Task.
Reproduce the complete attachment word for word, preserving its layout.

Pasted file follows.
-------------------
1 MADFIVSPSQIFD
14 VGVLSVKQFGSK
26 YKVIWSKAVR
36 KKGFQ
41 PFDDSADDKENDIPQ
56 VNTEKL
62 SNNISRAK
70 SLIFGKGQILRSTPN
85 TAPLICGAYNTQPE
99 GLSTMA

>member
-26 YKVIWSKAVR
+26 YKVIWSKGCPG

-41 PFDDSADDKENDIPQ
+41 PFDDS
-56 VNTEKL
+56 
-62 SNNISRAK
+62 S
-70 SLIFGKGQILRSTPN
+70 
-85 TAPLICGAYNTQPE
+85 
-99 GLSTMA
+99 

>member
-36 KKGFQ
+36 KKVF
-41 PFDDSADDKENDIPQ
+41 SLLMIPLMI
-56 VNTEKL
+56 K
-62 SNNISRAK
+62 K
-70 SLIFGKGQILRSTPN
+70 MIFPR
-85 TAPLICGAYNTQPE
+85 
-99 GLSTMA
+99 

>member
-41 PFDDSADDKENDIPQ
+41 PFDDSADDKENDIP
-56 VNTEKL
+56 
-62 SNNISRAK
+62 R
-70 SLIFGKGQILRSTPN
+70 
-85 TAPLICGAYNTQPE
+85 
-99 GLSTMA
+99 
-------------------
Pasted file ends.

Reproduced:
1 MADFIVSPSQIFD
14 VGVLSVKQFGSK
26 YKVIWSKAVR
36 KKGFQ
41 PFDDSADDKENDIPQ
56 VNTEKL
62 SNNISRAK
70 SLIFGKGQILRSTPN
85 TAPLICGAYNTQPE
99 GLSTMA

>member
-26 YKVIWSKAVR
+26 YKVIWSKGCPG

-41 PFDDSADDKENDIPQ
+41 PFDDS
-56 VNTEKL
+56 
-62 SNNISRAK
+62 S
-70 SLIFGKGQILRSTPN
+70 
-85 TAPLICGAYNTQPE
+85 
-99 GLSTMA
+99 

>member
-36 KKGFQ
+36 KKVF
-41 PFDDSADDKENDIPQ
+41 SLLMIPLMI
-56 VNTEKL
+56 K
-62 SNNISRAK
+62 K
-70 SLIFGKGQILRSTPN
+70 MIFPR
-85 TAPLICGAYNTQPE
+85 
-99 GLSTMA
+99 

>member
-41 PFDDSADDKENDIPQ
+41 PFDDSADDKENDIP
-56 VNTEKL
+56 
-62 SNNISRAK
+62 R
-70 SLIFGKGQILRSTPN
+70 
-85 TAPLICGAYNTQPE
+85 
-99 GLSTMA
+99 